Colossus veterans revisit virtual and real worlds
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Colossus veterans and their relatives gathered to celebrate the 70th anniversary of the world’s first purpose-built computer centre, Block H on Bletchley Park, and were enthralled by a prototype 1940s-style virtual Block H.
Block H on Bletchley Park, now home to The National Museum of Computing, was built in September 1944 specifically to house the Colossus computers that were shortening the war by speeding up the deciphering of the top secret Lorenz/Tunny messages between Hitler and his generals. These first computers were huge and required a specially constructed spacious new building. The original purpose of the building was kept secret for decades, but today it is home to the Colossus Rebuild and working computers from the seven decades of computing that have followed those pioneering years.
The Block H celebration brought together eight Colossus veterans, and relatives of people key to the breaking of the Lorenz cipher and the development of Colossus. Relatives included the son of Colossus designer Tommy Flowers, the great nephew of Bill Tutte who discovered how the Lorenz machine worked, the son of Major Tester who headed up the Testery code-breakers, and the wife of Captain Jerry Roberts who was a top code-breaker in the Testery.
Other veterans, not all of whom could attend, made contact with TNMOC following the Colossus at 70 celebrations in February, the rediscovery of a 1940's photo of Colossus Wrens and the appearance of some Colossus Wrens on BBC's The One Show.
As part of the anniversary, the first results of an embryo project to recreate a virtual 1940’s Block H was revealed to the Colossus veterans. Their response was enthusiastic and very informative, helping to fill in some of the details of this very important heritage building in those top-secret days.
Chris Monk and Owen Grover of TNMOC began work on the prototype virtual Block H during the summer months and the reception from visitors was so positive that the Museum is now seeking funding to enable the project to be fully researched and completed.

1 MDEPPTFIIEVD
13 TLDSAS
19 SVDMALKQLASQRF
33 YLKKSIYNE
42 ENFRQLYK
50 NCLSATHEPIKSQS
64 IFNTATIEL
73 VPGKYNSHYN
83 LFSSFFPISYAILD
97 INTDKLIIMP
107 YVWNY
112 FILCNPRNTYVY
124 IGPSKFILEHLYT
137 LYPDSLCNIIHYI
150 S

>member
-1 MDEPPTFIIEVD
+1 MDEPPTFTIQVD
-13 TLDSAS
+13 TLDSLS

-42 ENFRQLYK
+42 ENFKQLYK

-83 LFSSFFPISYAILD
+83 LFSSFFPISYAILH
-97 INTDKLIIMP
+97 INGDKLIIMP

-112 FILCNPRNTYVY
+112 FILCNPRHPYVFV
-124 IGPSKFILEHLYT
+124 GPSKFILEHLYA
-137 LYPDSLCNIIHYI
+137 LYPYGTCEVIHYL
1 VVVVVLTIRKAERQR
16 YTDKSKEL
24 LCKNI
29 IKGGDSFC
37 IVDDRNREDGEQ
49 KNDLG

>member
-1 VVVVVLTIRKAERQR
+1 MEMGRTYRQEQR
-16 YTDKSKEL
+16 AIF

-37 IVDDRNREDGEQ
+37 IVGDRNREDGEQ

Chris Monk, Learning Co-ordinator at TNMOC, explained: “We used OpenSimulator, open source software, and some high-powered PCs from Chillblast to recreate a virtual Block H. Our early attempts were rough and ready, but the reaction of visitors has astounded us. They really got it and their imaginations were unleashed especially when they used the Oculus Rift virtual reality headset to walk past the whirring Colossus computers and retrace the steps they had just taken in today’s Block H.
“Talking to the Colossus veterans at the reunion we have learned a lot more about the nature of Block H in the 1940s. Even after so many years, the veterans were able to recall some key facts which are helping the project. We’ve encountered quite a few surprises about life back then. When I asked what their desks were like, the veterans looked at me askance — they had no desks, they perched on stools when necessary! The veterans thought the harsh fluorescent lights, a fledgling technology back then, were particularly realistic in our recreation. A lot more research is required to develop the project and the team has even been carefully scraping eight layers of paint in small patches to re-discover the original wall coverings.”
Bob Willett, a TNMOC trustee, concluded: "The industrialisation of code-breaking in Block H did not just change the outcome of war. It marked the beginning of a series of achievements that have helped create our modern world. At the Museum we want to tell that story to inspire young people and highlight the significance of computer sciences and engineering in creating an innovation culture that is at the heart of successful modern economies."
About The National Museum of Computing
The National Museum of Computing, located on Bletchley Park, is an independent charity housing the world's largest collection of functional historic computers, including the rebuilt Colossus, the world’s first electronic computer, and the WITCH, the world's oldest working digital computer. The Museum enables visitors to follow the development of computing from the ultra-secret pioneering efforts of the 1940s through the large systems and mainframes of the 1950s, 60s and 70s, and the rise of personal computing in the 1980s and beyond.
A pledge by an individual benefactor of £1 million if matched funding is found means that every pound or dollar donated to the Museum will count double. Funders of the Museum have included Bletchley Park Capital Partners, Bloomberg, CreateOnline, Ceravision, InsightSoftware.com, Google UK, IBM, NPL, HP Labs, BCS, and 4Links.
The whole Museum is currently open to the public on Thursdays, Saturdays and Sundays from 12 noon, spring and summer Bank Holidays and increasingly during school holidays. Colossus and Tunny galleries are open almost every day. Guided tours are available at 2pm on Tuesdays. There are often additional opening times for the public -- see the website or the iPhone app for updates. Educational and corporate groups are very welcome and may visit on any day or evening by prior arrangement.
For more information, see www.tnmoc.org and follow @tnmoc on Twitter and The National Museum of Computing on Facebook and Google+. A TNMOC iPhone App is also now available from the iPhone App Store.
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